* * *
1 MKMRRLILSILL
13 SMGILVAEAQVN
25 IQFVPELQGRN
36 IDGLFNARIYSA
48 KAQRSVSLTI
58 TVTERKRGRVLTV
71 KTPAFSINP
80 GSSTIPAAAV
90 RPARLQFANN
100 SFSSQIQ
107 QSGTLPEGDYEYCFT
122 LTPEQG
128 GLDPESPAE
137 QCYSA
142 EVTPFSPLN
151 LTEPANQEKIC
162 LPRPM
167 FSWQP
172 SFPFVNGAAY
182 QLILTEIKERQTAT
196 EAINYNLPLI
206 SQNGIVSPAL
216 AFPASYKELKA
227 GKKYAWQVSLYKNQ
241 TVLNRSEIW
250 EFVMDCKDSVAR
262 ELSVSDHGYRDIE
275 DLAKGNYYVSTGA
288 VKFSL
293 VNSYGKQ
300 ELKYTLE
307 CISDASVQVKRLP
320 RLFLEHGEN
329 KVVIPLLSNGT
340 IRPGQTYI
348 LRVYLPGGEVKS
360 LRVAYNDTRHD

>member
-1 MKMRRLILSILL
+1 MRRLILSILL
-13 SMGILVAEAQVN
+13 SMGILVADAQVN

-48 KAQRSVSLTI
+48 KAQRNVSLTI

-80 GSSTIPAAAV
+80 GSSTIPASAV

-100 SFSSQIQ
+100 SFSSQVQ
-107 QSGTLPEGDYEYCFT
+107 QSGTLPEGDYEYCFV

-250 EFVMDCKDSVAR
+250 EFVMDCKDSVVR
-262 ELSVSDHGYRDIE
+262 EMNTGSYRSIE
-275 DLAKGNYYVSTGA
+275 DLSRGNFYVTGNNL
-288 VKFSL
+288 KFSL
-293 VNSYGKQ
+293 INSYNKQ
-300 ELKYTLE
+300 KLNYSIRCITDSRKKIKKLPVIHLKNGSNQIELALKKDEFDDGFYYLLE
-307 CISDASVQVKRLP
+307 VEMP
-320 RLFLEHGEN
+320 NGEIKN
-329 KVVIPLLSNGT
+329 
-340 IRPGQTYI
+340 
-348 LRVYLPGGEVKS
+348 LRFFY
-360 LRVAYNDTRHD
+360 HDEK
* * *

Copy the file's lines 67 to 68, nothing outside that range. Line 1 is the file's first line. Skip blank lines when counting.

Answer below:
-329 KVVIPLLSNGT
+329 